Coming to terms with the death of a child

One of the most difficult and traumatic encounters as a priest and a hospital chaplain is to witness the death of a child.

No matter the circumstances, the age of someone’s daughter or son the grief experienced is almost unbearable. To watch a mother or father’s world fall apart as they are confronted by the death of their child is heart breaking to say the least. These are the occasions when you feel useless and helpless, threatened to be swamped by a tidal wave of emotions and grief. This week the community of the Top of the Hill has been felt stunned and shocked by the death of one of its young people. The devastation left in the wake of any young death is traumatic but when a young person decides to take their life we enter a whole new world of pain and despair. Many parents and family members live in fear because our young people are confronted by so many pressures in a society which seems to strip them of self-esteem and confidence.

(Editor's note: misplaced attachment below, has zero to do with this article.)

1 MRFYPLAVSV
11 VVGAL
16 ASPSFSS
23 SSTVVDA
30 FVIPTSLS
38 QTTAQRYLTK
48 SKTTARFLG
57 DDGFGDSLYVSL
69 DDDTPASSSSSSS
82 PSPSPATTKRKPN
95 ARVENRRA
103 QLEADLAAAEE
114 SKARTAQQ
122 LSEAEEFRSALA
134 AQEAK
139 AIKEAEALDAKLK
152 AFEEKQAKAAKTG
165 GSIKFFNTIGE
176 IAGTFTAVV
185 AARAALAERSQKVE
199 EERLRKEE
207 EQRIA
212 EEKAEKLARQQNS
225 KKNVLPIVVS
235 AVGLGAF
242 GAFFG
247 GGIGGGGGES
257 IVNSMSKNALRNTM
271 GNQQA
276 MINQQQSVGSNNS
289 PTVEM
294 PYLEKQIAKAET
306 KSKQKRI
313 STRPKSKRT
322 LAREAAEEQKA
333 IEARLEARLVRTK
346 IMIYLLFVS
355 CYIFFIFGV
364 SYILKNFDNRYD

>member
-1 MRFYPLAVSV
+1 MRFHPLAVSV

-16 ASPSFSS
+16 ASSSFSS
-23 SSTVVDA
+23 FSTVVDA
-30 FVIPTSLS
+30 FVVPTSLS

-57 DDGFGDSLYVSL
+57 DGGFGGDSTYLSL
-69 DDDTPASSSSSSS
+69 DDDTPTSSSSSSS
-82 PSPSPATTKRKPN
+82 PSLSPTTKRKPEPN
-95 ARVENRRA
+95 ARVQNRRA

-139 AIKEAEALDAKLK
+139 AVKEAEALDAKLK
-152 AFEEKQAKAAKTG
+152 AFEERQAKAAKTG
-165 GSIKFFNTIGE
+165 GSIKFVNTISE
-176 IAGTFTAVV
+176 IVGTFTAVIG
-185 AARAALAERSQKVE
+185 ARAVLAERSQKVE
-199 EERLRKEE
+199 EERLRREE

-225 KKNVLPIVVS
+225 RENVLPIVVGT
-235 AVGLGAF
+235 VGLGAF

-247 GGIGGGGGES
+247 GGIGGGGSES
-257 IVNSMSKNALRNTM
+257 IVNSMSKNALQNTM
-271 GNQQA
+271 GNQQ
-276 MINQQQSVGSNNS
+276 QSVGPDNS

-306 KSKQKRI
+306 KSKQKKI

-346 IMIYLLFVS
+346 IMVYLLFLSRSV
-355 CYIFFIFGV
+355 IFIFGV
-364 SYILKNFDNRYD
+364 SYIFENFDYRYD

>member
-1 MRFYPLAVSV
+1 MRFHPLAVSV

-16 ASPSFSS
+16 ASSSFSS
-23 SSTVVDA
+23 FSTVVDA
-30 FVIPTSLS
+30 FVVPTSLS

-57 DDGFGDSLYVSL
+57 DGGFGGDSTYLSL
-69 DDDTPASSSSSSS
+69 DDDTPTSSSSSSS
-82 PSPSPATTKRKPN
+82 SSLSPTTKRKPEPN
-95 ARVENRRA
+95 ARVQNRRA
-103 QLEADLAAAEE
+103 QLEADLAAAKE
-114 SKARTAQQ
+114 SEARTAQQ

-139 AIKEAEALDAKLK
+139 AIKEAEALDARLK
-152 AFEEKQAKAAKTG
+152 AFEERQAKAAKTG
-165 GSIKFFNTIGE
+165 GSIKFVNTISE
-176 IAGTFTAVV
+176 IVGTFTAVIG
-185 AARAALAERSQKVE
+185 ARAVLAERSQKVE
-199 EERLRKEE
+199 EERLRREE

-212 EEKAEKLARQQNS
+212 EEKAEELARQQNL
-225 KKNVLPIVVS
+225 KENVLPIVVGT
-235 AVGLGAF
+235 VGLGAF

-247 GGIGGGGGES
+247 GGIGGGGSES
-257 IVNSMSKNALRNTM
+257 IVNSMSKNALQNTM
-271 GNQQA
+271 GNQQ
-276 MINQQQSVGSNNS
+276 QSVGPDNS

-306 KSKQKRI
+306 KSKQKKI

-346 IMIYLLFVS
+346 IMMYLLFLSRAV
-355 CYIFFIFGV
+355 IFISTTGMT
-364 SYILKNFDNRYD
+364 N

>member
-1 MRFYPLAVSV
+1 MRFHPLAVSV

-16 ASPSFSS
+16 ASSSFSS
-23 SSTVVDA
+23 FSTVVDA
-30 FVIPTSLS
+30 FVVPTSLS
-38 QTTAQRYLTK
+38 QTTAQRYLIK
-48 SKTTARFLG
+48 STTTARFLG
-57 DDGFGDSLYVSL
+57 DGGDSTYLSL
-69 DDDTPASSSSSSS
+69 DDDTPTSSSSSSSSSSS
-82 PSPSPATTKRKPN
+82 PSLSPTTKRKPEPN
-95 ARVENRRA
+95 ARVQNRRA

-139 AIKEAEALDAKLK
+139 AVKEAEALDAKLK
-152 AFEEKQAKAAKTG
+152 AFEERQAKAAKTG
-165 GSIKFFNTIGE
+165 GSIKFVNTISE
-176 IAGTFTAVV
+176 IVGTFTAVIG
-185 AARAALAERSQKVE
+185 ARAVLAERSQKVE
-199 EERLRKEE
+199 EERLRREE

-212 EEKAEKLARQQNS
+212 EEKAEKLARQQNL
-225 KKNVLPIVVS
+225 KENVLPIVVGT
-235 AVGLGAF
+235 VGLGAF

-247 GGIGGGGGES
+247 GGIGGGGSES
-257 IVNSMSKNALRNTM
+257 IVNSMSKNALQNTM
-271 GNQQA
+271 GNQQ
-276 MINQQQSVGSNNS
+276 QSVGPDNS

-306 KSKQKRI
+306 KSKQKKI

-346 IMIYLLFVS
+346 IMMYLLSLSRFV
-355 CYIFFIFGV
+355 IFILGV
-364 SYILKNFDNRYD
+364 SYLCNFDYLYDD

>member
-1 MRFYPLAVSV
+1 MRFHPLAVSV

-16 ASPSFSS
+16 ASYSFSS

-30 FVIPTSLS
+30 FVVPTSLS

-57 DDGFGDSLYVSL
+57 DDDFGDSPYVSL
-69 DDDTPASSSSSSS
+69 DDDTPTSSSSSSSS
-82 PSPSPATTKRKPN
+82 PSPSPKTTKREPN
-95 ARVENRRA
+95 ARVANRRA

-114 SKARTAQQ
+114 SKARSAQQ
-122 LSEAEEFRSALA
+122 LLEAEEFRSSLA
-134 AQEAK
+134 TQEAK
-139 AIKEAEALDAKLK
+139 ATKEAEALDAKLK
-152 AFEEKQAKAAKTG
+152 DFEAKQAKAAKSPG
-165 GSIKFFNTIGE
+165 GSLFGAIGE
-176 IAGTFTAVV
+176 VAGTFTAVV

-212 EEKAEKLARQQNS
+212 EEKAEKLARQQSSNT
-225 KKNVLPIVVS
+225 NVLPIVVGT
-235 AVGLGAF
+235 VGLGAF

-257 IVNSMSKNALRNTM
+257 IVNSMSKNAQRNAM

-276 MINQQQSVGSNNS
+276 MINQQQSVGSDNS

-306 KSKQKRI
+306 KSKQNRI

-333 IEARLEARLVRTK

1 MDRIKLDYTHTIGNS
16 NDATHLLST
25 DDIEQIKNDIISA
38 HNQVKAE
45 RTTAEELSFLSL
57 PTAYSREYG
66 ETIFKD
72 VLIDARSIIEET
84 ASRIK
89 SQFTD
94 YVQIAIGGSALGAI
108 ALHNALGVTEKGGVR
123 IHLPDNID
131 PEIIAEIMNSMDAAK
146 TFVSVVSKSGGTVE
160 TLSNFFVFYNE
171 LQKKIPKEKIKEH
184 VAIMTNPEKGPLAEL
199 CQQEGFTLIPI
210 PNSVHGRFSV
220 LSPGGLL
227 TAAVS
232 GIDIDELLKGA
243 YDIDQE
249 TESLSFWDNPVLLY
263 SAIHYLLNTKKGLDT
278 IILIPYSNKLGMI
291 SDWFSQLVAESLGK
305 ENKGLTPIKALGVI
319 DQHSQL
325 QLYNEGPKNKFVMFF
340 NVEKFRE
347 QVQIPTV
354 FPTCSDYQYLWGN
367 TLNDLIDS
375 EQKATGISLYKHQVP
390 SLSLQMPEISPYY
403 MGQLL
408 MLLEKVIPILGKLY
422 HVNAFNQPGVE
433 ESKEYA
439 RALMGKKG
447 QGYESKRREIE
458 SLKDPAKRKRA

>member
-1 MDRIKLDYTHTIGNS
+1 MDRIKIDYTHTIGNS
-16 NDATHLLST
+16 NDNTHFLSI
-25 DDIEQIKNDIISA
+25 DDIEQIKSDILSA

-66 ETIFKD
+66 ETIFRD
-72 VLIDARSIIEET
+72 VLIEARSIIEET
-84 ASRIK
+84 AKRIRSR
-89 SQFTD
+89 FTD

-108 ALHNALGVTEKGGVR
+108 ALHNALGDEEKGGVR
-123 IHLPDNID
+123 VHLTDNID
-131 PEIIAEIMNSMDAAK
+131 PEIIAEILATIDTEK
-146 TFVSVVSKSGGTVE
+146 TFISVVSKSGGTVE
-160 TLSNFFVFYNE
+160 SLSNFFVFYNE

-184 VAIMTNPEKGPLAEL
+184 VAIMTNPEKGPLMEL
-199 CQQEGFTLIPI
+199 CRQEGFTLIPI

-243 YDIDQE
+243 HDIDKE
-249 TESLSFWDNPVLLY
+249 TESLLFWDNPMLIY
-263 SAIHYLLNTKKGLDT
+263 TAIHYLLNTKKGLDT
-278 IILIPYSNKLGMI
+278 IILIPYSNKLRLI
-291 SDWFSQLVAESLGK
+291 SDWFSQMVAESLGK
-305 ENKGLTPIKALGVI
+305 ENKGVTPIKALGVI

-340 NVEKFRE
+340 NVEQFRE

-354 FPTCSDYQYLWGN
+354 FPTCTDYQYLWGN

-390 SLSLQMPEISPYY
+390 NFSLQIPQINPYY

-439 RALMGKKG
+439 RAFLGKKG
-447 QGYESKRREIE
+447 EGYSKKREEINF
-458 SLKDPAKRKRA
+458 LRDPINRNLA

Today’s world for many is characterised by an absence of hope, often people struggle for reasons to embrace today never mind tomorrow. The greatest gift we can offer our young people is a reason to hope, to give them opportunities to use their talents to help to become the person God created them to be. Unfortunately many find themselves on the margins and as society seems to be moving on these people feel abandoned and forgotten. In this reality every day becomes a burden to be endured or escaped from. The challenge for all Christians as we begin the celebration of Holy Week is to discover again the power of the cross. The retired Archbishop of Canterbury Rowan Williams explains ‘During Lent, perhaps that’s the time when we need to be surprised by the cross once again. Isn’t it interesting that during Passiontide, in the Church’s year, we drape veils over the cross in church? Doesn’t that tell us that the cross needs to surprise us again every year? What does the reality of the cross mean: God in Jesus Christ, overturns all that we think about success and security, all that we think even about ‘religion’ as a nice leisure activity. Calling us away from the religion factory into faith; calling us to trust in that unbreakable, undefeatable love, which will motivate us day after day to go in service of the poorest and the most unsuccessful and the most forgotten people.’ On the cross we witness the death of someone’s child; we discover how Jesus as God’s only begotten Son suffers at the hands of human cruelty which can often characterize this world. So we have a God who understands intimately our fears and our pain. As we reflect on the drama of Christ’s suffering and death during Holy Week we’re asked to enter the mystery through the manner of our lives. Jesus came to gather all people, the forgotten, the lost, the young and the old into the Kingdom of his Father.